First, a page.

Blockchain Bites: ATO drops crypto GST guidance, FTX reports new details of collapse and sets bar date for claims, Singapore proposes common standards for digital money, State of Crypto Report: the institutions keep coming, AI-generated news sparks false rumours of SEC Chair
Michael Bacina, Steven Pettigrove, Jake Huang, Luke Misthos, Luke Higgins and Kelly Kim of the Piper Alderman Blockchain Group bring you the latest legal, regulatory and project updates in Blockchain and Digital Law.
ATO drops GST guidance for crypto
The Australian Taxation Office (ATO) has released new public guidance addressing the application of goods and services tax (GST) on certain ‘digital currency’ interactions.
The release contains four sub-sections addressing the GST implications for:
- digital currency in general;
- digital currency trading;
- digital currency exchange (DCE) interactions; and
- digital currency as a form of payment.
GST and digital currency
Despite the lack of a formal definition of ‘digital currency’ in Australian taxation legislation, the ATO has defined ‘digital currency’ in the guidance as a form of ‘crypto asset‘ “that uses cryptography and distributed ledger technology to secure and record transactions” and is a digital unit of value that can be provided as a payment. Examples provided in the guidance are BTC, ETH, and LTC.
Conversely, the ATO has carved out certain crypto assets that are not digital currency, including:
- loyalty points that can be redeemed for goods;
- in-game tokens that cannot be used outside of the particular game’s digital environment;
- non-fungible tokens (NFTs);
- stablecoins; and
- coins from initial coin offerings that are securities, shares, interests in managed investment schemes, derivatives, or otherwise give a right or entitlement to goods and services.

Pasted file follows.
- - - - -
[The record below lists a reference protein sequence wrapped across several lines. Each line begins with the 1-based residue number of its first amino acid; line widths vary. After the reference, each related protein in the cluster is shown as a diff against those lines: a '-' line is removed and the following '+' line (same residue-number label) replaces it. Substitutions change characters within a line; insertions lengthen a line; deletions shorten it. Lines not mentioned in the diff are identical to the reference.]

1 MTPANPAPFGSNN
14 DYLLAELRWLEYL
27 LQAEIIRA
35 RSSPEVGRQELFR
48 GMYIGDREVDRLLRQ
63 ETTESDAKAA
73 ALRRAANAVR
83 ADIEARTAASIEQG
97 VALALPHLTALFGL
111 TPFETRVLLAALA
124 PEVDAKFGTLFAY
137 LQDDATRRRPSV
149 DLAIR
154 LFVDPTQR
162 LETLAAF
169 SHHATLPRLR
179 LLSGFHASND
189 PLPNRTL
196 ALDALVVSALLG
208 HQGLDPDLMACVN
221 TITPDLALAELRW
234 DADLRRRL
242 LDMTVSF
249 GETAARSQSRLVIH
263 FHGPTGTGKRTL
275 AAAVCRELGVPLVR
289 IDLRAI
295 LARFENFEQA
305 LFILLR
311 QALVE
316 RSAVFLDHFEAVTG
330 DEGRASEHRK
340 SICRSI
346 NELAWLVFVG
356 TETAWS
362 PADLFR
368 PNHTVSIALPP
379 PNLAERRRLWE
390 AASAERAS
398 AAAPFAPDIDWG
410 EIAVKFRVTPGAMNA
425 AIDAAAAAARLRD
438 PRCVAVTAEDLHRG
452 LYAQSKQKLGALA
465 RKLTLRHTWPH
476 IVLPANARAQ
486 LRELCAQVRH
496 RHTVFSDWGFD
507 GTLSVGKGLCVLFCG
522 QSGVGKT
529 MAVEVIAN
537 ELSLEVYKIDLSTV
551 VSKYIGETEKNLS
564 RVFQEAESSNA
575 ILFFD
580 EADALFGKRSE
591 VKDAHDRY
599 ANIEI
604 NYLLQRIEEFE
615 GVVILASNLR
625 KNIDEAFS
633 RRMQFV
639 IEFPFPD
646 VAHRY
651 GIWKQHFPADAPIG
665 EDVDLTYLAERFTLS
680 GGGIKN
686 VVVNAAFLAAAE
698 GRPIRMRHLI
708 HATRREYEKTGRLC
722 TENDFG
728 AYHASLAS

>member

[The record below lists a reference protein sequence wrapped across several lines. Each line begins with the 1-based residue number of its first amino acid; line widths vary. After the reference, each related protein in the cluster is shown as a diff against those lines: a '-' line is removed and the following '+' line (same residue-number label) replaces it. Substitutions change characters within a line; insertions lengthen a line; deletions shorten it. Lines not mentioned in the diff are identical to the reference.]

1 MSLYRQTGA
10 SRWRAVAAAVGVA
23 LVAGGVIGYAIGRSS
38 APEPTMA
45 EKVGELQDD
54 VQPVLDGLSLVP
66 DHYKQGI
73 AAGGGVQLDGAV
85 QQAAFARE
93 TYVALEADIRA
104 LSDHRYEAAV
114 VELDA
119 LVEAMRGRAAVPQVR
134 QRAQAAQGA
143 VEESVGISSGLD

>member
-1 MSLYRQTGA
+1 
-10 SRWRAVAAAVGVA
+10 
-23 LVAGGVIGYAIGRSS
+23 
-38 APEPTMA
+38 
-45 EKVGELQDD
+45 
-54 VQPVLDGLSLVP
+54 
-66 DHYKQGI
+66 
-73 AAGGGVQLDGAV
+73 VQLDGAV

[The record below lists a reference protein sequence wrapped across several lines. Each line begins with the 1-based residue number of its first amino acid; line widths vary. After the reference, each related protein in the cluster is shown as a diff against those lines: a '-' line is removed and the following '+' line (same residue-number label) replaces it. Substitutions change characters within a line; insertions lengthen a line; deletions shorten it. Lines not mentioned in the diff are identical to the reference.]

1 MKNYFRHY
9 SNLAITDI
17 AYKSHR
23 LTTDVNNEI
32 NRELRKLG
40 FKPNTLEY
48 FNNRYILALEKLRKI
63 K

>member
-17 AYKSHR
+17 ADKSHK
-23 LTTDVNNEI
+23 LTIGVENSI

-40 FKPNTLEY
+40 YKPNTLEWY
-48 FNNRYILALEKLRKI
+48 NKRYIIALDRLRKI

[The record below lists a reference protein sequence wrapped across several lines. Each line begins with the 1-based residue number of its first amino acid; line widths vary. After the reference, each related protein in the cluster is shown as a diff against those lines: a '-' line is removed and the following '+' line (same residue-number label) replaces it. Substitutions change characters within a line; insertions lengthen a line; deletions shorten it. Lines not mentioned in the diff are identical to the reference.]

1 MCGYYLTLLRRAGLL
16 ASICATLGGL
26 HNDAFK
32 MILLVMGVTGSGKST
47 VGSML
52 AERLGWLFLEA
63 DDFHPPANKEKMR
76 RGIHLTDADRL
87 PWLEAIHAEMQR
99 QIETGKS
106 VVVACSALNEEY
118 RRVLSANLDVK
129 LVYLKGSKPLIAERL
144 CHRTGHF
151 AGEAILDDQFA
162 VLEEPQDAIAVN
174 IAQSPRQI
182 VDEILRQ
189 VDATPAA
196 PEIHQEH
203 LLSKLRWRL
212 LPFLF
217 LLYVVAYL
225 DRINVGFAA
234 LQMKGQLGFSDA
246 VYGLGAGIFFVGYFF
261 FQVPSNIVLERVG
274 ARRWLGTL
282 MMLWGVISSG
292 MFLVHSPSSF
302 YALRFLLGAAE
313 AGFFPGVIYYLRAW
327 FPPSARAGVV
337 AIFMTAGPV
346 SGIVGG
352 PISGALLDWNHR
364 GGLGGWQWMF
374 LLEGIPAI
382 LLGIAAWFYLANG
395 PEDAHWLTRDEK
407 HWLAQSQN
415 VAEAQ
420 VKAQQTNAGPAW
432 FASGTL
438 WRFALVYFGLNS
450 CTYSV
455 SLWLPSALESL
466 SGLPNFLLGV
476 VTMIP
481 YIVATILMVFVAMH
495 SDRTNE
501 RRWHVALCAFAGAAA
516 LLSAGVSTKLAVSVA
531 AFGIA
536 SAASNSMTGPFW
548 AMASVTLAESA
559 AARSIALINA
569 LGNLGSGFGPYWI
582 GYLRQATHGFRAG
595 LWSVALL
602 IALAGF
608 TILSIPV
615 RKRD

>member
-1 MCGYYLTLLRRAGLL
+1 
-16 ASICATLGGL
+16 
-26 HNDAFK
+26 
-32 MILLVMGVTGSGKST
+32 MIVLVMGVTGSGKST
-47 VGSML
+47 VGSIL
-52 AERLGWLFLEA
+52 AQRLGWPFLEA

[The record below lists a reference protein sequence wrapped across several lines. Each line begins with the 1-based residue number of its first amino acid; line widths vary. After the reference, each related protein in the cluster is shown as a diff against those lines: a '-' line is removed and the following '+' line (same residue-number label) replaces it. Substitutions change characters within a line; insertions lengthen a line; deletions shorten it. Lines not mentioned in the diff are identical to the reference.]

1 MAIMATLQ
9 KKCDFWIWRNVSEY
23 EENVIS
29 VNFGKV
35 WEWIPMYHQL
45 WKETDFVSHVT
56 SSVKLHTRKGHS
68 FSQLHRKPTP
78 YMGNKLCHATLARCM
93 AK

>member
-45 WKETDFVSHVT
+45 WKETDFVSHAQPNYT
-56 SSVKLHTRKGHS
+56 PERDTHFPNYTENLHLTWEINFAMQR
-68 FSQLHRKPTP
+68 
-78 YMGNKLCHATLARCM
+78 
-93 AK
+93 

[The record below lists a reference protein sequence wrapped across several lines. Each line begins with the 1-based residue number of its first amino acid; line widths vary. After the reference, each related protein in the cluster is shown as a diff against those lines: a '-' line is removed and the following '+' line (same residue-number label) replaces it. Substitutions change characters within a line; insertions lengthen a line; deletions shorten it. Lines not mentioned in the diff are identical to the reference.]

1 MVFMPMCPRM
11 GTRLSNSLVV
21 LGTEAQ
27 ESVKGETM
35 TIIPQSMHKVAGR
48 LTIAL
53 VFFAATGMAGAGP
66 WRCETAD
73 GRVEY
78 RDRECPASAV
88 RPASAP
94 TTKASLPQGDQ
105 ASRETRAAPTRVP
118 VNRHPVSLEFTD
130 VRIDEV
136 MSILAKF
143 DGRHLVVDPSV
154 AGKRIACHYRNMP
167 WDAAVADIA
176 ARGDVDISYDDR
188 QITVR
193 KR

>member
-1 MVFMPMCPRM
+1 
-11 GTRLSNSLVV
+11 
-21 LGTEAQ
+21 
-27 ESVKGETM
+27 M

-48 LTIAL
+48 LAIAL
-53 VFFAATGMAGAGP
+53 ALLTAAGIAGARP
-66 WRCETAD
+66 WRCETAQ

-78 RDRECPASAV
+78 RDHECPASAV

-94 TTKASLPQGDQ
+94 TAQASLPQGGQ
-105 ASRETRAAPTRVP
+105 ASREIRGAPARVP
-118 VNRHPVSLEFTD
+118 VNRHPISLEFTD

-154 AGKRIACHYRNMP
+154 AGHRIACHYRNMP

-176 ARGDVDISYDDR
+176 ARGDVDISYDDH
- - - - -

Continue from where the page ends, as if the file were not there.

The exclusion of ‘stablecoins’ from the ATO’s definition of ‘digital currency’ is curious as stablecoins are usually thought of as being a type of crypto asset most akin to regular ‘currency’.
GST and digital currency trading
The guidance outlines that if you trade digital currency in exchange for money or other digital currency with an Australian resident, the ‘supply’ of digital currency will be an input-taxed financial supply and therefore you don’t have to pay GST.
Example: selling digital currency to a resident located in Australia
Adnan is buying and selling digital currency through an enterprise he carries on in Australia and is registered for GST.
Adnan sells CostyCoin (a digital currency) for Australian dollars to CoinWallet Pty Ltd, a digital currency exchange.
CoinWallet is an Australian resident company that is located in Australia and is registered for GST. Adnan’s supply of CostyCoin is an input taxed financial supply and he will not have to report and pay any GST for this supply.
Also included in this subsection of the guidance is an example pertaining to the sale of digital currency to a non-resident for Australian tax purposes, an outline of the requirements for GST registration, and an outline of the process to claim GST credits.
GST and digital currency exchanges
The guidance confirms that DCEs in Australia must report and pay GST on the taxable supplies they make when facilitating trades of crypto assets to Australian residents located in Australia. Conversely, the supply of facilitating trades of crypto assets to non-residents who are not located in Australia will be GST free.
GST and digital currency as payment
Finally, the guidance outlines that if a taxpayer makes a taxable supply (i.e. a supply that ordinarily attracts GST) and receives digital currency as a payment for that supply, the amount included in the taxpayer’s business activity statement must be in Australian dollars (as opposed to denominated in the particular digital currency received).